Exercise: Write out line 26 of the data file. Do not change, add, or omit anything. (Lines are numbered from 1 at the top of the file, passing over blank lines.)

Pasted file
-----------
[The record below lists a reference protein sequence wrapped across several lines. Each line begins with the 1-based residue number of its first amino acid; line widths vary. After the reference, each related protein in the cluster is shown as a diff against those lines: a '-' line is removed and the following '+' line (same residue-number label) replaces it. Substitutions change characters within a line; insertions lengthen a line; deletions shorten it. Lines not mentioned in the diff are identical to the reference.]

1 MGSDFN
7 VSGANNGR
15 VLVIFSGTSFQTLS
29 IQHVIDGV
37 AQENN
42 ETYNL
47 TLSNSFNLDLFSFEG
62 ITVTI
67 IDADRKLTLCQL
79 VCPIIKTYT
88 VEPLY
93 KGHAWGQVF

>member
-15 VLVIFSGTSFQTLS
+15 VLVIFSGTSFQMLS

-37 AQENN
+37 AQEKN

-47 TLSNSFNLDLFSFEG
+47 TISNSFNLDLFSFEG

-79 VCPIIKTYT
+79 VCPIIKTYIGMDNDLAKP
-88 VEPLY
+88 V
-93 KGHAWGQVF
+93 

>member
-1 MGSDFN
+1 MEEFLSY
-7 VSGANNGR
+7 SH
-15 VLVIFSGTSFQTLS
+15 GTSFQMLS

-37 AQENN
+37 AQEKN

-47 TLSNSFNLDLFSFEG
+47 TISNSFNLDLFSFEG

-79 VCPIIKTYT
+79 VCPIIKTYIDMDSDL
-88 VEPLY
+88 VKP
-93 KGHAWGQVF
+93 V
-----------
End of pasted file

+93 